[0018] Other features and advantages of the present invention will become readily apparent from the following detailed description, the accompanying drawings, and the appended claims.

BRIEF DESCRIPTION OF THE DRAWINGS

[0019]FIG. 1 is a diagrammatic view of an apparatus for manufacturing a differentially entangled nonwoven fabric, embodying the principles of the present invention; and

[0020]FIG. 2 is a diagrammatic view of five consecutive entangling sections and an image transfer station.

DETAILED DESCRIPTION

[0021] While the present invention is susceptible of embodiment in various forms, there is shown in the drawings and will hereinafter be described a presently preferred embodiment of the invention, with the understanding that the present disclosure is to be considered as an exemplification of the invention, and is not intended to limit the invention to the specific embodiment illustrated.

[0022] The present invention is directed to a method of forming nonwoven fabrics by hydroentanglement, wherein the outer surface of the fabric is substantially more entangled than the core layer. Hydroentanglement by this method is controlled by the application of fluidic energy such that the energy imparted into fibers of the fabric is sufficient to highly entangle only the outer fibers. The inner fibers are lightly entangled such that the overall structure is resistant to separation of the layers, yet retain much of the loftiness or bulk of the fibrous core layer that is responsible for tactile and ductile softness, absorbency, as well as the promotion of air flow through the fabric. By advancing the fibrous batt with a relatively low tension through one or more entanglement stations, differential fiber entanglement is achieved, with the physical properties, both aesthetic and mechanical, of the resultant fabric being desirably achieved.

[0023] In accordance with a further aspect of the present invention, a nonwoven fabric for application as a wipe can be produced such that the level of surface entanglement can be controlled resulting in surface layers that are extremely resistant to Tinting while the fabric retains some loft of the fibrous inner layer, which allows for a desirable circulation of air through the wipe, assisting with lather formation. A material of this nature may be used as a wet wipe or dry, wherein the wipe is particularly suitable for cleansing applications. The level of entanglement energy can be continuously varied to modify the physical properties of the wipe material to meet the required performance. It is within the scope of the present invention to control the level of entanglement in the resulting fabric to obtain materials with varying degrees of loft, absorbency, strength, and Tinting performance.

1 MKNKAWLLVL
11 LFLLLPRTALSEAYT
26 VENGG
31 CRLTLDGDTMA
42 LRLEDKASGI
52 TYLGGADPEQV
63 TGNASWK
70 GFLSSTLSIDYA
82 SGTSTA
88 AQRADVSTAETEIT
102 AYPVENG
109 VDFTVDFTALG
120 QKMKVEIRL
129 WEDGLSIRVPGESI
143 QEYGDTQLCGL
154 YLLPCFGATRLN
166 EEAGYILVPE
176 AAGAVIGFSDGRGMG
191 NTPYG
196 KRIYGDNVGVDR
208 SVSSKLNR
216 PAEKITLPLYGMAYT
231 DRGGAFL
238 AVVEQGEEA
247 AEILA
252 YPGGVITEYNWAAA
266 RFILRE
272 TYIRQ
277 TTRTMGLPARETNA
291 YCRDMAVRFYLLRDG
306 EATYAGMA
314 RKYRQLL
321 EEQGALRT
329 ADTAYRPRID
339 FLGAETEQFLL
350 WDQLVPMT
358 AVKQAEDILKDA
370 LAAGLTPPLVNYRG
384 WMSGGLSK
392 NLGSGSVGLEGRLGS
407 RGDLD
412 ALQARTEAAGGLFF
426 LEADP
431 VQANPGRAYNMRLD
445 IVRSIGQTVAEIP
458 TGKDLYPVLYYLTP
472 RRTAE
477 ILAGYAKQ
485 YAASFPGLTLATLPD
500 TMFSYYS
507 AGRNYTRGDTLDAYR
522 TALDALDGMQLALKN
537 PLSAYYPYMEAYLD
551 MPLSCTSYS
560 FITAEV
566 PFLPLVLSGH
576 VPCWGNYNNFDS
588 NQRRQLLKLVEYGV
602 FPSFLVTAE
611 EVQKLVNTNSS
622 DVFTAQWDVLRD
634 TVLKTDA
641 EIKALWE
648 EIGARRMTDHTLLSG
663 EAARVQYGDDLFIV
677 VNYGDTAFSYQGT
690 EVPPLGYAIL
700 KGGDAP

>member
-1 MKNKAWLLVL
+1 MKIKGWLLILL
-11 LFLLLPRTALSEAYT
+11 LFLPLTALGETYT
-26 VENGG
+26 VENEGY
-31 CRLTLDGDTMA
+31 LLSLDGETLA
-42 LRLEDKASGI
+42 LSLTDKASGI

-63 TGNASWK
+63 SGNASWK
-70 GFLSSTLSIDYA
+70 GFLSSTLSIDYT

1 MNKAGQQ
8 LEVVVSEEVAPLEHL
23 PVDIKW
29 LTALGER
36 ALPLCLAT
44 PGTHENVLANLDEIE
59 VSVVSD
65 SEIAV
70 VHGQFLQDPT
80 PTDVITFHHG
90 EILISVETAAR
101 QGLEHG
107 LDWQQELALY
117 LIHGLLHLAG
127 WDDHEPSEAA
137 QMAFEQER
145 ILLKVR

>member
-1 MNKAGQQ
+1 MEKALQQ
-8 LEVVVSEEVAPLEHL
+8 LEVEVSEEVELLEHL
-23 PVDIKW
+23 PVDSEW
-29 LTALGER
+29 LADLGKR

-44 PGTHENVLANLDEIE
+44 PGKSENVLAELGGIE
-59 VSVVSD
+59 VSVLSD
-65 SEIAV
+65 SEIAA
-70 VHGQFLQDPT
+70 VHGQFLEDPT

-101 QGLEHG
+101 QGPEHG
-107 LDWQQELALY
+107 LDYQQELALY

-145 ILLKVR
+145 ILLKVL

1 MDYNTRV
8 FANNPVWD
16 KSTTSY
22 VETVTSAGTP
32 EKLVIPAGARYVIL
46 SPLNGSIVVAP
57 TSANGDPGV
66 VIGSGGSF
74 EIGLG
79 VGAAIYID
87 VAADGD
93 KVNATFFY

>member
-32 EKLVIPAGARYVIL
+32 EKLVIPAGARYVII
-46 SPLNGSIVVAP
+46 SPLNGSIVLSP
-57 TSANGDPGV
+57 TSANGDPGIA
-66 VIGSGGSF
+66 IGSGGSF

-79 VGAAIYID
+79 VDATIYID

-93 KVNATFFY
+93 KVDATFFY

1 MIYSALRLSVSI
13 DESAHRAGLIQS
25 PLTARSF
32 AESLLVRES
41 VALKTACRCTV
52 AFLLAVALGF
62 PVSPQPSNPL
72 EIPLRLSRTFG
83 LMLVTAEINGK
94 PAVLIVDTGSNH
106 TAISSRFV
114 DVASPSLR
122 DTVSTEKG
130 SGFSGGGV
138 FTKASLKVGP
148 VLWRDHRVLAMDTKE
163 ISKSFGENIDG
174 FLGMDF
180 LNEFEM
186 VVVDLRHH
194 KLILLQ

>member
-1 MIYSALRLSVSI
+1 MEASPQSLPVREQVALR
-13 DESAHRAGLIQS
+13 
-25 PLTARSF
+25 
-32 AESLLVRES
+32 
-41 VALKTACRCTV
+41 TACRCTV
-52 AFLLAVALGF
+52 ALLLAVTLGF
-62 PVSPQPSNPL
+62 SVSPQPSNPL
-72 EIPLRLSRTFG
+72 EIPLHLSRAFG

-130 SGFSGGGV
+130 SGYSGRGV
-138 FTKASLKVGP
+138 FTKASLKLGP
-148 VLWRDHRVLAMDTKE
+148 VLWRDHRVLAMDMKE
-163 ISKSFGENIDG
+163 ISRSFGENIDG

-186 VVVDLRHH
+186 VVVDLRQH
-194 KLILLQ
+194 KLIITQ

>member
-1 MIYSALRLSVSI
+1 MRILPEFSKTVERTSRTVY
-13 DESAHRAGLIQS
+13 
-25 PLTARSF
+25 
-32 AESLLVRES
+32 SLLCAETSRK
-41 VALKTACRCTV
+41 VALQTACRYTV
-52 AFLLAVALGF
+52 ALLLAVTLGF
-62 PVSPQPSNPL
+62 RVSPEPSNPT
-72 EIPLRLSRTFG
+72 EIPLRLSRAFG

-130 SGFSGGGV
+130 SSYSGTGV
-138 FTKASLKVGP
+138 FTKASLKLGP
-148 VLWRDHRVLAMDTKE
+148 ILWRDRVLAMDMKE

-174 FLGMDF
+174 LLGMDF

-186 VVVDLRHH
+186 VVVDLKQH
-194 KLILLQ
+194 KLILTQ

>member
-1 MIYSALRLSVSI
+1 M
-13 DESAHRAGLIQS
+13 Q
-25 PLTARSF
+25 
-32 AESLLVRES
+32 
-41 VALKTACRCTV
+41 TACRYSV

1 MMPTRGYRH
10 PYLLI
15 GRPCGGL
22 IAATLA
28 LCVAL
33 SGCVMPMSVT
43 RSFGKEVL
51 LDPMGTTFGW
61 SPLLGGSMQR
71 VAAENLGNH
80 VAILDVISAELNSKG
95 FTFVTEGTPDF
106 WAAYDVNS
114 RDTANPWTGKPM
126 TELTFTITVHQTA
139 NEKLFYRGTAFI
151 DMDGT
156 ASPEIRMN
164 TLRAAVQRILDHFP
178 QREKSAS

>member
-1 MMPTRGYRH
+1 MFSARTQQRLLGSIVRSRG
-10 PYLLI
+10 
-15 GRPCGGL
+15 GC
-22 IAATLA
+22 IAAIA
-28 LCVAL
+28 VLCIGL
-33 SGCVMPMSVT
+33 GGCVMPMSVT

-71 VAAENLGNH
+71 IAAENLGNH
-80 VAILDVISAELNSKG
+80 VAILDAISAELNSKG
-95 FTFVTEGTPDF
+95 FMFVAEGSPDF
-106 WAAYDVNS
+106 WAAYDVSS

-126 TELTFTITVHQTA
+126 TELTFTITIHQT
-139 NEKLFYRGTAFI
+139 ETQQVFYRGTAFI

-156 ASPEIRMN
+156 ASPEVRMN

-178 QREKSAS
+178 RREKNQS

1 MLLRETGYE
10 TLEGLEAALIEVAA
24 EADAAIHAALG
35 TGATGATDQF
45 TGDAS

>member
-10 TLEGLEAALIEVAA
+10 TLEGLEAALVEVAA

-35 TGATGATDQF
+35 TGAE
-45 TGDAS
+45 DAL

[0024] Nonwoven fabrics are frequently produced using staple length fibers, the fabric typically has a degree of exposed surface fibers that will lint if not sufficiently retained into the structure of the fabric. The present invention provides a finished fabric that can be cut, processed or treated, and packaged for retail sale. The cost associated with forming and finishing steps can be desirably reduced.

[0025] With reference to FIG. 2, therein is illustrated an apparatus for practicing the present method for forming a nonwoven fabric. The fabric is formed from a fibrous batt that typically comprises natural fibers, but may comprise synthetic staple fibers and natural/synthetic fiber blends. The fibrous batt is preferably carded and cross-lapped to form a fibrous batt, designated P. In a current embodiment, the fibrous batt comprises 100% cross-lap fibers, that is, all of the fibers of the web have been formed by cross-lapping a carded web so that the fibers are oriented at an angle relative to the machine direction of the resultant web. In this current embodiment, the fibrous batt has a draft ratio of approximately 2.5 to 1. U.S. Pat. No. 5,475,903, hereby incorporated by reference, illustrates a web drafting apparatus.